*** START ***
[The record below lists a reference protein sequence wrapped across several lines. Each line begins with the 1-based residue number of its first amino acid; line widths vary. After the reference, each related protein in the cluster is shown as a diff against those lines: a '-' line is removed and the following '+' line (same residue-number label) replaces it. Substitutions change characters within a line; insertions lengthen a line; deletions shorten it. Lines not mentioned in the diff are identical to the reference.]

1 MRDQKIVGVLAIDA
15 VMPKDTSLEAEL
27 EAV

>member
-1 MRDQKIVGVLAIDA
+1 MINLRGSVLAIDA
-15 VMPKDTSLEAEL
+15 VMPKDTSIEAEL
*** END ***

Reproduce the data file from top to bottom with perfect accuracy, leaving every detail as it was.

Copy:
[The record below lists a reference protein sequence wrapped across several lines. Each line begins with the 1-based residue number of its first amino acid; line widths vary. After the reference, each related protein in the cluster is shown as a diff against those lines: a '-' line is removed and the following '+' line (same residue-number label) replaces it. Substitutions change characters within a line; insertions lengthen a line; deletions shorten it. Lines not mentioned in the diff are identical to the reference.]

1 MRDQKIVGVLAIDA
15 VMPKDTSLEAEL
27 EAV

>member
-1 MRDQKIVGVLAIDA
+1 MINLRGSVLAIDA
-15 VMPKDTSLEAEL
+15 VMPKDTSIEAEL